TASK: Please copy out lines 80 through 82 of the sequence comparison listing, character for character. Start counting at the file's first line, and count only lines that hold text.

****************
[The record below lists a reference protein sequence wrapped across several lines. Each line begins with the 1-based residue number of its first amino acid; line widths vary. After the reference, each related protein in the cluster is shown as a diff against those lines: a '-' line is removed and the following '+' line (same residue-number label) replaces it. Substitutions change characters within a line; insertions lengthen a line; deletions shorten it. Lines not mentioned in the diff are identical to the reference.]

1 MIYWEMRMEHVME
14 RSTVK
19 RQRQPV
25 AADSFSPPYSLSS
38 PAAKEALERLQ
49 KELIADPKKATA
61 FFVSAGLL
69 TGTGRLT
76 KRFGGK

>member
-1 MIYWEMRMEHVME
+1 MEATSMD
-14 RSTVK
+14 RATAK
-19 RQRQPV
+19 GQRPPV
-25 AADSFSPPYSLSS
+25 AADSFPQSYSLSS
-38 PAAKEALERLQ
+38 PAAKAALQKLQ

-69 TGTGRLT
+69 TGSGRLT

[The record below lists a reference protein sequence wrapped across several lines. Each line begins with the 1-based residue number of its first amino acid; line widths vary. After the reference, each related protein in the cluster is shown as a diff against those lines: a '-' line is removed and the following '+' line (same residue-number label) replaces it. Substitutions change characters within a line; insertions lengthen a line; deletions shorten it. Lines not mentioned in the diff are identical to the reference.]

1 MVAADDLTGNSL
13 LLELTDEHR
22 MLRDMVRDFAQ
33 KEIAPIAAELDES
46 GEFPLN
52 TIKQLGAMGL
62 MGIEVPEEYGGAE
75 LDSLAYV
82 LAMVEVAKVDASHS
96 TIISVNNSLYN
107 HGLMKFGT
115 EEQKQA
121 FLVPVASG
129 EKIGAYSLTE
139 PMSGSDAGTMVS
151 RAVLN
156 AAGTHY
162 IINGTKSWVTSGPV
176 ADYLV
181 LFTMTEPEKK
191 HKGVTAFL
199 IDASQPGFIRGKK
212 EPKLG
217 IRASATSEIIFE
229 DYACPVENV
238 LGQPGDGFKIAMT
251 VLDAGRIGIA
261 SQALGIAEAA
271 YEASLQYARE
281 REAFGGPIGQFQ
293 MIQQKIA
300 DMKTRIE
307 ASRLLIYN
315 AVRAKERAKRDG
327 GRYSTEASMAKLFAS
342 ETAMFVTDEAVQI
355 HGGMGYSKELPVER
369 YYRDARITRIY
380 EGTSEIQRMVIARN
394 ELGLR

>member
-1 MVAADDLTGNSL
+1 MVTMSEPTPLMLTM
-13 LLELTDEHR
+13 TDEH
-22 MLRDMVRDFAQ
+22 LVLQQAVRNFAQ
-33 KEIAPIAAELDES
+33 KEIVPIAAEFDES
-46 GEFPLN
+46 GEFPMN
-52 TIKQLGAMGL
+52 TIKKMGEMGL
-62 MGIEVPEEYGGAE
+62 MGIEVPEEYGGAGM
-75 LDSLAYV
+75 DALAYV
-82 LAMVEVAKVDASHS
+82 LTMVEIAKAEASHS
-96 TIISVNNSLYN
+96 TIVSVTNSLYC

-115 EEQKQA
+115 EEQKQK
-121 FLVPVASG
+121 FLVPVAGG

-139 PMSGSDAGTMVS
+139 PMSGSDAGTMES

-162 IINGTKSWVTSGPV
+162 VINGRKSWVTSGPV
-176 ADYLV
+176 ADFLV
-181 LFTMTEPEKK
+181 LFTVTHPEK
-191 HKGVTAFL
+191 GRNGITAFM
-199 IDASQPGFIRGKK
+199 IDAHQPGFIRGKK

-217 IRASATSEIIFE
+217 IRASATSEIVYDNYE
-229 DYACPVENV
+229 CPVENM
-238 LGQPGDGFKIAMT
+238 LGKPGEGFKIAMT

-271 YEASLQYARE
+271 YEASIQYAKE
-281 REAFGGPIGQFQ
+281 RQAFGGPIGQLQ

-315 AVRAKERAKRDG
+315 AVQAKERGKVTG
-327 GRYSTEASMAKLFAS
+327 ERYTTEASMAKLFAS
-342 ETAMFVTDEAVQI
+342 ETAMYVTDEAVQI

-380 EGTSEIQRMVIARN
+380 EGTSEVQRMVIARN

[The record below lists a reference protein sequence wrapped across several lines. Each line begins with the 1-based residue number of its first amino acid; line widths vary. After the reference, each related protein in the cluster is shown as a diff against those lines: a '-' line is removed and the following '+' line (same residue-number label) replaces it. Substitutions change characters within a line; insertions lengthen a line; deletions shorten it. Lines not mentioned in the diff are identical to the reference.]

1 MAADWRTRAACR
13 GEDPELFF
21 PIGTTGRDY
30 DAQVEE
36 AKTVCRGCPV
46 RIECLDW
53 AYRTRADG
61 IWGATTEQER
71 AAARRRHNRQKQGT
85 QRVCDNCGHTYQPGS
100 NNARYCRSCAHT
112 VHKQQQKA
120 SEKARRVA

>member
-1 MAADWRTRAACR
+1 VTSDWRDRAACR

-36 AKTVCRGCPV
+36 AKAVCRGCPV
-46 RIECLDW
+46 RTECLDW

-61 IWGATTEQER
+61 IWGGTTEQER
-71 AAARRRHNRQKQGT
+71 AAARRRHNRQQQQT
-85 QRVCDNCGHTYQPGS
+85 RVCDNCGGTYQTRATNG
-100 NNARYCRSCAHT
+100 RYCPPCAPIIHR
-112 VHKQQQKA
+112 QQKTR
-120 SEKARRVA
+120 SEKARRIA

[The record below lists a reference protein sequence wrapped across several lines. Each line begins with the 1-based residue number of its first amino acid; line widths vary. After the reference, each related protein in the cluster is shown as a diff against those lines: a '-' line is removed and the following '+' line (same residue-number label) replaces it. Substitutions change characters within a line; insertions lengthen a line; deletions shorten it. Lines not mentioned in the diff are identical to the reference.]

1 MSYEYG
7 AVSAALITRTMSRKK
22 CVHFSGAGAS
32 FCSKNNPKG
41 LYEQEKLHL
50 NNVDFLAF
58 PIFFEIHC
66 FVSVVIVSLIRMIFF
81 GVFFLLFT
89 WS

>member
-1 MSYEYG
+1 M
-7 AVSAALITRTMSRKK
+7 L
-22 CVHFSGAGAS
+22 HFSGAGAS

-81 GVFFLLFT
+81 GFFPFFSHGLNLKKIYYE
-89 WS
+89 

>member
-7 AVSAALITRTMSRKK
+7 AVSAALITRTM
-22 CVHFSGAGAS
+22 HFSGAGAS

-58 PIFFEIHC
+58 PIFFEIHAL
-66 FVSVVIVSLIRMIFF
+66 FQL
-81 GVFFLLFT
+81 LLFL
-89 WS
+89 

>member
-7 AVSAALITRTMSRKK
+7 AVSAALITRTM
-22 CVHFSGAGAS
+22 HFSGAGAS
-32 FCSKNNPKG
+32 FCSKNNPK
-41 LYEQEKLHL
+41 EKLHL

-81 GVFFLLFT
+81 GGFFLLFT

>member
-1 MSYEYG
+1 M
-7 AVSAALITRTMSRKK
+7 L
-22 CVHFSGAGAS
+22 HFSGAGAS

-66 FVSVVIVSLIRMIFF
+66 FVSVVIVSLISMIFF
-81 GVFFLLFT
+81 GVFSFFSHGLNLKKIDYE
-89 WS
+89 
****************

-75 LDSLAYV
+75 DALAYV
-82 LAMVEVAKVDASHS